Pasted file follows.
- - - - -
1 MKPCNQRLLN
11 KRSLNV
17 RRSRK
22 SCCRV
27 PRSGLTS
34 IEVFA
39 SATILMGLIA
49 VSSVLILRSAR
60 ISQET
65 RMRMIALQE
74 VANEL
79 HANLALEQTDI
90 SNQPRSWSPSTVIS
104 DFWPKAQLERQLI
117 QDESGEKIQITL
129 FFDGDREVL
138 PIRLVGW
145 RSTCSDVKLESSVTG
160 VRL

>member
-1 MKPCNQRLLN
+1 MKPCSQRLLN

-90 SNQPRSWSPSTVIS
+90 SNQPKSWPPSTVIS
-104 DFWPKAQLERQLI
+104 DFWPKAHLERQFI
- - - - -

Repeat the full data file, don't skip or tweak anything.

1 MKPCNQRLLN
11 KRSLNV
17 RRSRK
22 SCCRV
27 PRSGLTS
34 IEVFA
39 SATILMGLIA
49 VSSVLILRSAR
60 ISQET
65 RMRMIALQE
74 VANEL
79 HANLALEQTDI
90 SNQPRSWSPSTVIS
104 DFWPKAQLERQLI
117 QDESGEKIQITL
129 FFDGDREVL
138 PIRLVGW
145 RSTCSDVKLESSVTG
160 VRL

>member
-1 MKPCNQRLLN
+1 MKPCSQRLLN

-90 SNQPRSWSPSTVIS
+90 SNQPKSWPPSTVIS
-104 DFWPKAQLERQLI
+104 DFWPKAHLERQFI